Arapahoe Pee Wees find ‘privilege’ in playing Little Avs
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The losing coach was more than gracious in defeat.
“This is another example of how powerful the game of hockey is,” said Sean Leonard, coach of the Arapahoe Warriors Pee Wee AA team, after the Warriors were belted 8-1 on April 30 by the national champion Little Avs youth sled hockey team in an exhibition game at the Family Sports Center in Englewood.
The game between teams affiliated with the Colorado Avalanche was played on sleds, and that put the stand-up skating Warriors at a distinct disadvantage.
They didn’t mind.
“It was a privilege to share the ice with the national champions,” Leonard said. “They’re a success on and off the ice and what hockey is all about: commitment, teamwork and having fun.”
Leonard said his players had fun facing the Little Avs and learned what it’s like to play a national champion team.
“Little Avs coach Larry Stoiber (from the Colorado Adaptive Sports Foundation) and his staff did an excellent job before the game setting up our players with sleds and providing instruction to help our kids adjust to their new skates and sticks,” he said. “Initially, our kids were very surprised at how fast the sleds are. They were even more surprised at how challenging it is to stop or turn the sled. After a little practice, they figured it out and were ready to play.”
Sled hockey is played by people with physical disabilities or lower body impairments. Sleds, sticks, pads, helmets and other equipment is needed to participate.
Just prior to the opening faceoff, all the players gathered at center ice to acknowledge the national champions.
“It was a great moment, especially when the national champs were applauded with the traditional tapping of hockey sticks on the ice, which is the ultimate show of respect from one hockey player to another,” Leonard said.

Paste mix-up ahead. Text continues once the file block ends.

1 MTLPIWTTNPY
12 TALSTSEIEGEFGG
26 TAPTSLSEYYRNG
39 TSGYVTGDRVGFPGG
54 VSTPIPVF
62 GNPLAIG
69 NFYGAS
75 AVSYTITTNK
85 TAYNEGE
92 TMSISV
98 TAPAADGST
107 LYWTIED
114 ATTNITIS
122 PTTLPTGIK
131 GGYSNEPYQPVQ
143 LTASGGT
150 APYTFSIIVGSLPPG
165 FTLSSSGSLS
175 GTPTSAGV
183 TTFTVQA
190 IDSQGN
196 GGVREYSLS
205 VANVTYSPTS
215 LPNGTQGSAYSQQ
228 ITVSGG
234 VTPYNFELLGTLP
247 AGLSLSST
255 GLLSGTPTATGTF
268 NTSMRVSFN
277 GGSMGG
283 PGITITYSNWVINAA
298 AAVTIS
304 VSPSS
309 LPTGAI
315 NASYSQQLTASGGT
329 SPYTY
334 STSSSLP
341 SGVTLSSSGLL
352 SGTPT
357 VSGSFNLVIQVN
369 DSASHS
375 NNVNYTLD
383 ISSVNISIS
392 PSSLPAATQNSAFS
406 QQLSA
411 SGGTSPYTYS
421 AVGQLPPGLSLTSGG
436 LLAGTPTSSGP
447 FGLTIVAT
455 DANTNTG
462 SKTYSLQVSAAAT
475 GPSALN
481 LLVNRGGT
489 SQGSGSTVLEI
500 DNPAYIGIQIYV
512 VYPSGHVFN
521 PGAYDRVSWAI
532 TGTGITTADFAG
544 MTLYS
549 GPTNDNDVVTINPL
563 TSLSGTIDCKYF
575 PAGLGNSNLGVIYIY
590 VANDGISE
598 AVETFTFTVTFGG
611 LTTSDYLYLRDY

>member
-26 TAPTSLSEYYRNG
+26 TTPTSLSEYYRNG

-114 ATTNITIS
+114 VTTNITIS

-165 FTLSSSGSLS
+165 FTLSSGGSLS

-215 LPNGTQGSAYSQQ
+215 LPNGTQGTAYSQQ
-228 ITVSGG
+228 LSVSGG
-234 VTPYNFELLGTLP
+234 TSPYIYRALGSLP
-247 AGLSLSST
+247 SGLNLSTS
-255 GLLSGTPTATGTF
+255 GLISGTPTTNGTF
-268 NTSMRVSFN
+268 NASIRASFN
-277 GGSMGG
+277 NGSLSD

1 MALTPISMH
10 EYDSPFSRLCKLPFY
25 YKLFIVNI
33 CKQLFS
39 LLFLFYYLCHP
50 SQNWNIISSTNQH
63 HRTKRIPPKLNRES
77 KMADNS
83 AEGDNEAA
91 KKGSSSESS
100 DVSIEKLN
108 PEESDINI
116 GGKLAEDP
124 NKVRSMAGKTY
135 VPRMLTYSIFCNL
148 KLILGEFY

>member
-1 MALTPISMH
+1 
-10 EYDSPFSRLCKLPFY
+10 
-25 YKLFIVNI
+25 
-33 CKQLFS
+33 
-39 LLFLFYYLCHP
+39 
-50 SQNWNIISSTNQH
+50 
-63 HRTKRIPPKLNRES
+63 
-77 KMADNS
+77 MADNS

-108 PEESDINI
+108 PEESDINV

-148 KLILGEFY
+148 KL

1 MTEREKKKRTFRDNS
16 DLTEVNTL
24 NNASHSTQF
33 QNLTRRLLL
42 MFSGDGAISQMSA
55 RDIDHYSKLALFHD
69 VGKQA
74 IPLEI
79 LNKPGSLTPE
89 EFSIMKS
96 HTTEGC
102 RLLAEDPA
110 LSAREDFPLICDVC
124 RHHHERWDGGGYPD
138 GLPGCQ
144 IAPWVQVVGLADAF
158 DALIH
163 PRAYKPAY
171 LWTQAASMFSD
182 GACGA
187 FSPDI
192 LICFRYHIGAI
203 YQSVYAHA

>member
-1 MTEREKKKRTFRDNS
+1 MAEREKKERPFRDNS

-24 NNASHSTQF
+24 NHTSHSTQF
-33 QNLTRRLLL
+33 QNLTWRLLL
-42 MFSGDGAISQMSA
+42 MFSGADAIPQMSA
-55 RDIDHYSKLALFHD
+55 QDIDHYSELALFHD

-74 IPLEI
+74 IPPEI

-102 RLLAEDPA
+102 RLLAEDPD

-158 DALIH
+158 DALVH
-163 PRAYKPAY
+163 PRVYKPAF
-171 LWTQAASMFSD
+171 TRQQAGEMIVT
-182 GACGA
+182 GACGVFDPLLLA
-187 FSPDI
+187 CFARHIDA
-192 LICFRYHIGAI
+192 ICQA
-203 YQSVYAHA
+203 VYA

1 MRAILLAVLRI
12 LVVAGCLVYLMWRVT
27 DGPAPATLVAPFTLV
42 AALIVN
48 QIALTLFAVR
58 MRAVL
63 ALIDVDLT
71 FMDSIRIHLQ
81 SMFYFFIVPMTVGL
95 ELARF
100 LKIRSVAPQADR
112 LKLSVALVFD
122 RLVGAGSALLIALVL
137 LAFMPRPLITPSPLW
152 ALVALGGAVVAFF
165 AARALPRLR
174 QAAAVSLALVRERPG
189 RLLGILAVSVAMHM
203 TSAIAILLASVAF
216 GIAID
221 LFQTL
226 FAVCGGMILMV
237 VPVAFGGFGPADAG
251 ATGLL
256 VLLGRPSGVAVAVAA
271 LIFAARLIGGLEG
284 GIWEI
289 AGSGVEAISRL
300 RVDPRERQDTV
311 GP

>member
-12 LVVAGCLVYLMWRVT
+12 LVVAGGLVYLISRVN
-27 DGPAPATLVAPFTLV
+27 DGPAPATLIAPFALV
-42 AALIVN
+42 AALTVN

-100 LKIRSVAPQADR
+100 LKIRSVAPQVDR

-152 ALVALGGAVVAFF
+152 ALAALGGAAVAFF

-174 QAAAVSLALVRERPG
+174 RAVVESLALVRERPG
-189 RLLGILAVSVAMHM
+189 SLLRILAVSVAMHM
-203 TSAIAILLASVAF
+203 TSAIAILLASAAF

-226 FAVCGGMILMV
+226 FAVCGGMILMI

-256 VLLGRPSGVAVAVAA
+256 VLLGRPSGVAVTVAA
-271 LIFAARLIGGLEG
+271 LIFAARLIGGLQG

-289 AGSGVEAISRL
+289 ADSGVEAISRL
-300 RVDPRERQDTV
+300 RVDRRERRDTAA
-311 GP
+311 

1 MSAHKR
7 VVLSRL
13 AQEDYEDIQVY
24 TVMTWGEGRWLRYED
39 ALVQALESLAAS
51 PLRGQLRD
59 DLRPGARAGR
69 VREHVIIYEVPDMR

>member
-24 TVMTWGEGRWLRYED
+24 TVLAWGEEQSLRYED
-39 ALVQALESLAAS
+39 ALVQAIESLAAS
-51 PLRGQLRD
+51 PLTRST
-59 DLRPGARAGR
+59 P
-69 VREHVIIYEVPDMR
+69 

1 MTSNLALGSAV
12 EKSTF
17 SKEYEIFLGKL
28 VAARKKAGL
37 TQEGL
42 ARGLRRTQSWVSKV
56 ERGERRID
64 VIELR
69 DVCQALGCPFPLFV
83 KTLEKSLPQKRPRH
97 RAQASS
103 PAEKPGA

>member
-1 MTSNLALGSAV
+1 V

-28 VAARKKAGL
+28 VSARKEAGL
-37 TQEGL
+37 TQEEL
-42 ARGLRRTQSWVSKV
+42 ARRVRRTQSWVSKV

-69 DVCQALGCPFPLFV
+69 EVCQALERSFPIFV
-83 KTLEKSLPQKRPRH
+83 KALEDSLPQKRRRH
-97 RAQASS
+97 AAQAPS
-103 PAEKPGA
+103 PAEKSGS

Then the game began.
“We quickly realized the speed and skills of our opponents were going to be a challenge,” Leonard said. “At times, our players were in awe of their speed and passing abilities. We did a great job battling and we got better as the game went on but in the end, they were too good for us.”
After the game, more smiles took over.
“It was fun watching the kids from both teams talk hockey, take pictures together and do what they do best – be kids,” Leonard said. “Overall, this was a great experience not only for the players, but the coaches and parents as well.”
Leonard said one of the sled team captains thanked the Warriors several times and said how grateful he is for sled hockey.
“Before sled hockey, he said, he would sit in his chair all day with basically nothing to do,” he said. “Since he discovered sled hockey, he’s never been the same.”
The Warriors’ only goal, by the way, wasn’t scored by their players. It was scored by the team’s unofficial “fourth line” of Leonard, assistant coach Dan Beaudette and Tyler Reddy, who works in community relations for the Avalanche.
“It was an amazing day from the Avalanche organization’s standpoint,” Reddy said. “It was special to see two of our cherished teams compete against each other, but more importantly, be united through hockey and our organization.”
Stoiber was the driving force behind the exhibition game, which is expected to become an annual event. He said he’s always looking to set up exhibition games against able-bodied players for the Little Avs, not just to raise awareness about the team in the community.
“Being a part of a team is a big deal for our kids,” he said. “They’re mostly excluded from team sports. The advantages able-bodied kids get from team sports are the same for our kids.”
— Steve Stein